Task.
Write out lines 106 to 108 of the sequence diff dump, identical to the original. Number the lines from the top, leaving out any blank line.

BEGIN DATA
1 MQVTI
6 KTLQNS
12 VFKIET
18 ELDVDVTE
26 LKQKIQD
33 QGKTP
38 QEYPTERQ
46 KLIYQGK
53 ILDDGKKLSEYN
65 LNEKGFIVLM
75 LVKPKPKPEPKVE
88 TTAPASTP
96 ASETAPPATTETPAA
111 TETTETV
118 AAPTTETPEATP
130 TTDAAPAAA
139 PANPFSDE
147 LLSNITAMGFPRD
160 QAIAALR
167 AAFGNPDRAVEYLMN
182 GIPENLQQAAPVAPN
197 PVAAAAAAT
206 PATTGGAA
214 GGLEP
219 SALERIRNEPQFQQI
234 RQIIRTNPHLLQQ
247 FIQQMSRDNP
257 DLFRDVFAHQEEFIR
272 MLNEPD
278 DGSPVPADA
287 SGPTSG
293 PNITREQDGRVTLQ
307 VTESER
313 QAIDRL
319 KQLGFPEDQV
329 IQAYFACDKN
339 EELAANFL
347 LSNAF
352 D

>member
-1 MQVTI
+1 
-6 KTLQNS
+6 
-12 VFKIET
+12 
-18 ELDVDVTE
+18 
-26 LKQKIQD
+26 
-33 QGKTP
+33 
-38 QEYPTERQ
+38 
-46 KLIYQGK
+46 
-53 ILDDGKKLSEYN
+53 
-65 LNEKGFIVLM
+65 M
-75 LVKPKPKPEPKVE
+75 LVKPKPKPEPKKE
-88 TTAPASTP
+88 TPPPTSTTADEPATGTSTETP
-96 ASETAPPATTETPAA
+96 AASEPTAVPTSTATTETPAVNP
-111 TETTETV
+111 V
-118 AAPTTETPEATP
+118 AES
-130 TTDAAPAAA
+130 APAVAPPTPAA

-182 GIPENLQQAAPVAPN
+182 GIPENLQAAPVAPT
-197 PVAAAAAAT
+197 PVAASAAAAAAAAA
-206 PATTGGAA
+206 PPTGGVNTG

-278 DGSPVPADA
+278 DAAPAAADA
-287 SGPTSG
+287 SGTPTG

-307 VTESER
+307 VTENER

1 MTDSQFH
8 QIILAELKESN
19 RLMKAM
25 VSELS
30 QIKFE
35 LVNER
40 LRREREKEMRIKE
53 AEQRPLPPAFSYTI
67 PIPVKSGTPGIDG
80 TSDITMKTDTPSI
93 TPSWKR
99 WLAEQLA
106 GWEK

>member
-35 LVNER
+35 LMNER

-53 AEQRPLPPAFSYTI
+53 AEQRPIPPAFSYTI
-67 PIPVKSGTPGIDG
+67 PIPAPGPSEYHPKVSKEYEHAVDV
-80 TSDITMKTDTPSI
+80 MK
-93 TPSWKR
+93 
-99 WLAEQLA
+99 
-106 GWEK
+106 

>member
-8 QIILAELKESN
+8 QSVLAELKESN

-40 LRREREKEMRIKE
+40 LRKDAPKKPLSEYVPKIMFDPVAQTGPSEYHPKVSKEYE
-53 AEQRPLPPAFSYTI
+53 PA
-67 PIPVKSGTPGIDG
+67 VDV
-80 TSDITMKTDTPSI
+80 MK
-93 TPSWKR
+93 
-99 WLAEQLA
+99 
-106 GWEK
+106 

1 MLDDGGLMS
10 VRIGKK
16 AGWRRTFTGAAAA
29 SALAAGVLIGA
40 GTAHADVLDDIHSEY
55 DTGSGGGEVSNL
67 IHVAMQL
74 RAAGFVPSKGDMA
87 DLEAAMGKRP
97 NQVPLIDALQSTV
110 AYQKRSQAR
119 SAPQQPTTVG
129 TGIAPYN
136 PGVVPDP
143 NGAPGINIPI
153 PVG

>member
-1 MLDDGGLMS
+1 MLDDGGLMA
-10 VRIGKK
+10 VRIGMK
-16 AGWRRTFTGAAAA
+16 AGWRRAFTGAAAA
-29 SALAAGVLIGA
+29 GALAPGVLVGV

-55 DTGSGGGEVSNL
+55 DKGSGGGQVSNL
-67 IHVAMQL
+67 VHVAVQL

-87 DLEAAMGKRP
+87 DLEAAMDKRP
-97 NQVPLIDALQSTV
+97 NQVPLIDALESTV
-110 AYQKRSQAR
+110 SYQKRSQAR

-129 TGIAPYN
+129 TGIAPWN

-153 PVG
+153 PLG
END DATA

+80 MK
-93 TPSWKR
+93 